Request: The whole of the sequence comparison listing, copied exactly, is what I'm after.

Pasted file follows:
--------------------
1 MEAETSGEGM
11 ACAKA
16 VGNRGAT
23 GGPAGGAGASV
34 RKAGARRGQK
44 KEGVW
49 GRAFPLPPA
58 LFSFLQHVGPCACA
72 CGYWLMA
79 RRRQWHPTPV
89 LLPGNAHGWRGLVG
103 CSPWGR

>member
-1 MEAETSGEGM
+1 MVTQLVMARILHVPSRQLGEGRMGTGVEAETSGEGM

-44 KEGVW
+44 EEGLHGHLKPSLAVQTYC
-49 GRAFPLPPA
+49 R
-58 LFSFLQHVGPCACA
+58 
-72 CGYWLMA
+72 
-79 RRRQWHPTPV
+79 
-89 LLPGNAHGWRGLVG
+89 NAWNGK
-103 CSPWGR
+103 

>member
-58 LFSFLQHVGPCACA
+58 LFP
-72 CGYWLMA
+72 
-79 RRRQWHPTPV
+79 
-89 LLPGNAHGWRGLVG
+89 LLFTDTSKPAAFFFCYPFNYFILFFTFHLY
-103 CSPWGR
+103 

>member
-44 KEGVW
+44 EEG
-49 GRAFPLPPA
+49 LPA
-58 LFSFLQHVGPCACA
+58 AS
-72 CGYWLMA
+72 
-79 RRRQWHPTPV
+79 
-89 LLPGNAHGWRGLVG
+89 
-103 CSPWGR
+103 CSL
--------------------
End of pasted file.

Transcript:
1 MEAETSGEGM
11 ACAKA
16 VGNRGAT
23 GGPAGGAGASV
34 RKAGARRGQK
44 KEGVW
49 GRAFPLPPA
58 LFSFLQHVGPCACA
72 CGYWLMA
79 RRRQWHPTPV
89 LLPGNAHGWRGLVG
103 CSPWGR

>member
-1 MEAETSGEGM
+1 MVTQLVMARILHVPSRQLGEGRMGTGVEAETSGEGM

-44 KEGVW
+44 EEGLHGHLKPSLAVQTYC
-49 GRAFPLPPA
+49 R
-58 LFSFLQHVGPCACA
+58 
-72 CGYWLMA
+72 
-79 RRRQWHPTPV
+79 
-89 LLPGNAHGWRGLVG
+89 NAWNGK
-103 CSPWGR
+103 

>member
-58 LFSFLQHVGPCACA
+58 LFP
-72 CGYWLMA
+72 
-79 RRRQWHPTPV
+79 
-89 LLPGNAHGWRGLVG
+89 LLFTDTSKPAAFFFCYPFNYFILFFTFHLY
-103 CSPWGR
+103 

>member
-44 KEGVW
+44 EEG
-49 GRAFPLPPA
+49 LPA
-58 LFSFLQHVGPCACA
+58 AS
-72 CGYWLMA
+72 
-79 RRRQWHPTPV
+79 
-89 LLPGNAHGWRGLVG
+89 
-103 CSPWGR
+103 CSL